Police confirm Sala's body recovered from plane wreckage
More than two weeks after the plane carrying Emiliano Sala to a new career in the English Premier League crashed into the sea, police confirmed Thursday that the body recovered from the wreckage was the Argentine soccer player.
A search of the seabed of the English Channel only discovered the Piper Malibu aircraft on Sunday and the agony was prolonged for Sala's family by the difficulties raising the body to the surface.
"The news is so painful," Argentine President Mauricio Macri wrote in remarks translated from Spanish on Twitter, reflecting national concerns at home over the fate of Sala. "My condolences to the family, friends and teammates of Emiliano Sala on this tough moment. We are with you."
Search teams are yet to find pilot David Ibbotson, the only other person on board the light aircraft which lost contact with traffic control near Guernsey on the evening of Jan. 21 as it flew from the French city of Nantes to the Welsh capital Cardiff. At 28, Sala had just secured the biggest move of his career after signing for Cardiff.
In the south of Wales, they grieved the player who never got to pull on the Cardiff jersey.
"We offer our most heartfelt sympathies and condolences to the family of Emiliano," Cardiff City said in a statement. "He and David will forever remain in our thoughts."
Horacio Sala, the player's father, said Monday that he was hoping to "have some sort of certainty." But Sala's body was only recovered from the sea on Wednesday before being taken to Dorset in southern England. Sala was formally identified in coroner's examination on Thursday.
"The families of Mr. Sala and the pilot David Ibbotson have been updated with this news and will continue to be supported by specially-trained family liaison officers," Dorset Police said. "Our thoughts remain with them at this difficult time."
Investigators have not been able to recover the aircraft, due to what are being described as "challenging conditions." With an interim report due to be delivered within a month of the accident, authorities have expressed hopes a remote underwater vehicle provides evidence.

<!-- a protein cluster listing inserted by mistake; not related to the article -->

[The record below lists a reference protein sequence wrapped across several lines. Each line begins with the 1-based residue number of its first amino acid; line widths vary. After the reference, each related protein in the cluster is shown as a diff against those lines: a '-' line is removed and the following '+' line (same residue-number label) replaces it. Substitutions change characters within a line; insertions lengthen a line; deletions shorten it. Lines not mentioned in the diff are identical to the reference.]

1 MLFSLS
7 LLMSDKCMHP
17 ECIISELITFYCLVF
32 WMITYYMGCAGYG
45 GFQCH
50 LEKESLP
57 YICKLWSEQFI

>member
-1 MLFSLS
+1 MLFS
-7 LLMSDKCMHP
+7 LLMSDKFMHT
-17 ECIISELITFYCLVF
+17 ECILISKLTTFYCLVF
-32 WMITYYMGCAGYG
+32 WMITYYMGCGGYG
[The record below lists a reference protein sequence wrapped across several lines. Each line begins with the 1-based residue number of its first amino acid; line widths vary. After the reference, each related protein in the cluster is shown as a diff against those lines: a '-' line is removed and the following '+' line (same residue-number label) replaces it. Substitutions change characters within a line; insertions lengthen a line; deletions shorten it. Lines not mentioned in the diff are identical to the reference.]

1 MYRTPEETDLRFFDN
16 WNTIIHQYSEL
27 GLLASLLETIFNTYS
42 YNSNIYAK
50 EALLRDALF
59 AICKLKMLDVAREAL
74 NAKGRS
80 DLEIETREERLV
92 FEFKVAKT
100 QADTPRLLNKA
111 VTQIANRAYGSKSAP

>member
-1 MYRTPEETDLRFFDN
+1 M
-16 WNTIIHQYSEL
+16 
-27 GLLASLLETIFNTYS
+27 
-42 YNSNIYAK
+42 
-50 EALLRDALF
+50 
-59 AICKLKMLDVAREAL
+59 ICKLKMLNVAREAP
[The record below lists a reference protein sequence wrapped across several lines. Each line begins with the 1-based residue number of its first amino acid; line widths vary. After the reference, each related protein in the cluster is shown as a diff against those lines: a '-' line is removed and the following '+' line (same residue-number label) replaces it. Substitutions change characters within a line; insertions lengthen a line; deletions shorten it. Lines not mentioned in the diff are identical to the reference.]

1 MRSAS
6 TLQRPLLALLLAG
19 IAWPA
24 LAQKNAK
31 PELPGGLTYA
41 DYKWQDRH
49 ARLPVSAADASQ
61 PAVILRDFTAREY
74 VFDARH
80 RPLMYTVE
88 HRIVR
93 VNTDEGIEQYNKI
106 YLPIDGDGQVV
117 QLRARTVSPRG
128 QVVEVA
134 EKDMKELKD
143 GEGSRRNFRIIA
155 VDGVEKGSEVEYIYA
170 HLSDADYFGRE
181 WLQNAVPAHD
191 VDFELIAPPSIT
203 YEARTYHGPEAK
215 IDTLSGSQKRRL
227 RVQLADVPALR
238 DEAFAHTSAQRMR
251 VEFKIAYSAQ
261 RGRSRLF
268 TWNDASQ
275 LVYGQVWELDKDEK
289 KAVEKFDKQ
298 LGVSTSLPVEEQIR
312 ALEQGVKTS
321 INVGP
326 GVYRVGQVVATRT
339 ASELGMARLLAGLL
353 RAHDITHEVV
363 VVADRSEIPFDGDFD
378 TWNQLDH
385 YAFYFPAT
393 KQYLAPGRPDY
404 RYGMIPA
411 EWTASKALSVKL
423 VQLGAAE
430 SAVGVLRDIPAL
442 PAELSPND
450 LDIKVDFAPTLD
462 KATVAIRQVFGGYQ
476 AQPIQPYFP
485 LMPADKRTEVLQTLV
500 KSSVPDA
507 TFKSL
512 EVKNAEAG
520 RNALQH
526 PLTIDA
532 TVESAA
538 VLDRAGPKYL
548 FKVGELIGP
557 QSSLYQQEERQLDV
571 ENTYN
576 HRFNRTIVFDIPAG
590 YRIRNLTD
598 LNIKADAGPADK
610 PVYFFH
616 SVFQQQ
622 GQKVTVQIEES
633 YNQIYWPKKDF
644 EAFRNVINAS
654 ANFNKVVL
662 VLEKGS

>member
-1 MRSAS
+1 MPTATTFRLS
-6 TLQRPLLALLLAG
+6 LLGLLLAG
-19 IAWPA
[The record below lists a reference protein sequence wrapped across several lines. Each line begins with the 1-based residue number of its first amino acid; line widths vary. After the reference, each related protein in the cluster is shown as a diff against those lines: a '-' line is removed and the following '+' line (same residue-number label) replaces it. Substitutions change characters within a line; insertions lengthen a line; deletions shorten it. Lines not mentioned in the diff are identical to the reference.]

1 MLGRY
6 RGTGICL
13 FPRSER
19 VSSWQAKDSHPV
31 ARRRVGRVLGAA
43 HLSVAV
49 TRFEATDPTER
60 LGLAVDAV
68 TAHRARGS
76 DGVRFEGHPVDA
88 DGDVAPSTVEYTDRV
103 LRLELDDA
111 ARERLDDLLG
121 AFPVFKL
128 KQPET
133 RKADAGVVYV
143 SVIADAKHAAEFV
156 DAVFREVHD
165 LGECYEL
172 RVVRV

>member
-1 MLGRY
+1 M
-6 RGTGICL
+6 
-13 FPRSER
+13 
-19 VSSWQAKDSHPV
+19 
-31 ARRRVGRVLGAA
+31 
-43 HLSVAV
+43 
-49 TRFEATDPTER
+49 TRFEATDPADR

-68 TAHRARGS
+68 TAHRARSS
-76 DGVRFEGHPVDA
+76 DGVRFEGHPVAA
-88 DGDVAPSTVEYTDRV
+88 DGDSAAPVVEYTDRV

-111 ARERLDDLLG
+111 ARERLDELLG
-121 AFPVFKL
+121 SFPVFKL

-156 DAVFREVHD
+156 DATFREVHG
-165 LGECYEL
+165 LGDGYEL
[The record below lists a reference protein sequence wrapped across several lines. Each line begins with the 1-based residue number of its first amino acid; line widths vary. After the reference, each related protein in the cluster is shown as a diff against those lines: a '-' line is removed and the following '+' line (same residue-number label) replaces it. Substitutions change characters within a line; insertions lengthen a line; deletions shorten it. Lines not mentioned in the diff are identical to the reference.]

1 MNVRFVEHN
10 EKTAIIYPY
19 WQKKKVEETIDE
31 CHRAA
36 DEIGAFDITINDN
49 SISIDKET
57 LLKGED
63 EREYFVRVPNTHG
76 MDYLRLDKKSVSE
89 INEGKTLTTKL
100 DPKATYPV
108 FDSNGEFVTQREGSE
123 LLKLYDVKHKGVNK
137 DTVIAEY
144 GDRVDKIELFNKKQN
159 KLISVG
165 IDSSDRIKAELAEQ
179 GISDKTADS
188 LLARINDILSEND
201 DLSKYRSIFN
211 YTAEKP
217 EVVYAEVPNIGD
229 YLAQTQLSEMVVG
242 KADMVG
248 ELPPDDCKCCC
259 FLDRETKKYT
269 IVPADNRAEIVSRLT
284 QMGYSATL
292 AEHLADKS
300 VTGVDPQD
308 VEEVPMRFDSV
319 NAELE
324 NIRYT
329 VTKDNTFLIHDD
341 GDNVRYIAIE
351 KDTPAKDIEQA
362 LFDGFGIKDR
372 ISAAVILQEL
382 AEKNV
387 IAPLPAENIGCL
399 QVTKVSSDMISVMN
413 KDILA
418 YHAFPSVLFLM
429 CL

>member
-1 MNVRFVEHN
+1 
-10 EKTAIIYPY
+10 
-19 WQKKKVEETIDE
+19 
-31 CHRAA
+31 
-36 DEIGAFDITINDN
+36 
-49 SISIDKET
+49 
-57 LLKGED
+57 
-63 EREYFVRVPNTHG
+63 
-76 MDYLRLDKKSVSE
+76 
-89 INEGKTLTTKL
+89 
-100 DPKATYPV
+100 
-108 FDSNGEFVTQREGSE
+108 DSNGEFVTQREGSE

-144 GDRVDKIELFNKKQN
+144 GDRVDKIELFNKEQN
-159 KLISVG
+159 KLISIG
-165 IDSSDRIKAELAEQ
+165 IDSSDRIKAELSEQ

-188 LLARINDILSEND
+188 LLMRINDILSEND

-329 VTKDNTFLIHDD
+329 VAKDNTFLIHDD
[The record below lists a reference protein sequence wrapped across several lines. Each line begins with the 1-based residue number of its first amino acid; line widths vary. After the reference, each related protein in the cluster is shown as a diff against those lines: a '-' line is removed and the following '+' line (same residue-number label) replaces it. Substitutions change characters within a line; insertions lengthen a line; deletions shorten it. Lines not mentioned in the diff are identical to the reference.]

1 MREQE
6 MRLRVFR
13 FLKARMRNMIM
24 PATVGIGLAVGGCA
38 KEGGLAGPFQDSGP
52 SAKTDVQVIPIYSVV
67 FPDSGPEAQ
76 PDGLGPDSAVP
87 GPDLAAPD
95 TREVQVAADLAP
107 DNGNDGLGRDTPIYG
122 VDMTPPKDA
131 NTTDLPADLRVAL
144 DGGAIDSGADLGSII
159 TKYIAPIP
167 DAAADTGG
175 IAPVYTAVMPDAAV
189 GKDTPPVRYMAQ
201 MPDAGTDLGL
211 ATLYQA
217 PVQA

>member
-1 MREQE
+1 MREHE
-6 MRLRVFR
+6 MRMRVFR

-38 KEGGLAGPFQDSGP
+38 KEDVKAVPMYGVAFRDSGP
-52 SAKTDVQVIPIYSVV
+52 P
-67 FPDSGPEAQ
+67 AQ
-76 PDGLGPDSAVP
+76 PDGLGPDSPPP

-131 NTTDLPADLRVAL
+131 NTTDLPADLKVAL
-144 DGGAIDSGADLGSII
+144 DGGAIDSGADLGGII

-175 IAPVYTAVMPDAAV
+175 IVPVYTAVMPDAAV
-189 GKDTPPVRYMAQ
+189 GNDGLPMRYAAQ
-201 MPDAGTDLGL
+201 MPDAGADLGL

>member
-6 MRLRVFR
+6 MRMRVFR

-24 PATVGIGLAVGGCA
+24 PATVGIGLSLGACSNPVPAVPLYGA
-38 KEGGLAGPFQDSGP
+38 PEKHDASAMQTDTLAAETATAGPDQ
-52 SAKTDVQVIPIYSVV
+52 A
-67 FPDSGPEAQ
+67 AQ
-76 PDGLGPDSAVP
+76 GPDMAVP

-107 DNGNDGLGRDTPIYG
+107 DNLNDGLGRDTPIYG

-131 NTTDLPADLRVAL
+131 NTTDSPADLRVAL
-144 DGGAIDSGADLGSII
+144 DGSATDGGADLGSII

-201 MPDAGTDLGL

The formal search was called off within three days of the plane disappearing from radar last month. It took a campaign by Sala's family to raise funds for a private search by American-born, shipwreck-hunting specialist David Mearns, who located the aircraft within hours on Sunday in conjunction with air crash investigators.
"Profound pain over the death of Emiliano Sala," the Argentine Football Association said. "Our condolences to his family and loved ones."
Although born in Argentina and developed in the Proyecto Crecer youth academy, Sala made a name for himself in soccer in France after initially joining Bordeaux in 2010.
After finally making his first-team debut in 2011-12, he was sent on loan to Orleans in the third tier of French soccer, where he excelled with 19 goals in one season. Still unconvinced, Bordeaux tested him out with another loan move — this time up a level to Niort in the second division. Sala netted 21 goals, including 18 in Ligue 2, and so Bordeaux gave him his chance in the top flight.
However, Sala scored only once in 11 league games for Bordeaux during the 2014-15 campaign and the club sent him on loan again to Caen, where he made an instant impression with five goals in 13 games.
For a tall and powerful forward, Sala had a decent touch and was good at link-up play.
What he lacked in pace, outright skill and predatory finishing, he made up for with his combative attitude, good aerial ability and an accurate, powerful shot from outside the penalty area.
While other French clubs were undecided about him, Nantes saw enough talent to make him the focal point in its attack for 3 1/2 seasons. He rewarded the club's backing with a healthy return of 48 goals in 133 games overall, and became a firm fan's favorite along the way at the Stade de la Beaujoire.
That attracted the interest of Cardiff, which needed goals to try to avoid relegation from the Premier League. After what Cardiff called a "long process," Malaysian owner Vincent Tan agreed to pay Nantes a club-record 17 million euros and the deal was announced on Jan. 19.
"I can't wait to start training, meet my new teammates and get down to work," Sala said.
But first he returned to Nantes to bid farewell to his teammates, posting on social media a picture with them alongside the caption which translated as "the last goodbye" before boarding the fateful flight.
Even as Sala's family now mourns his loss, Nantes and Cardiff are in a legal quarrel, which neither club has denied, over settling the transfer payments still outstanding.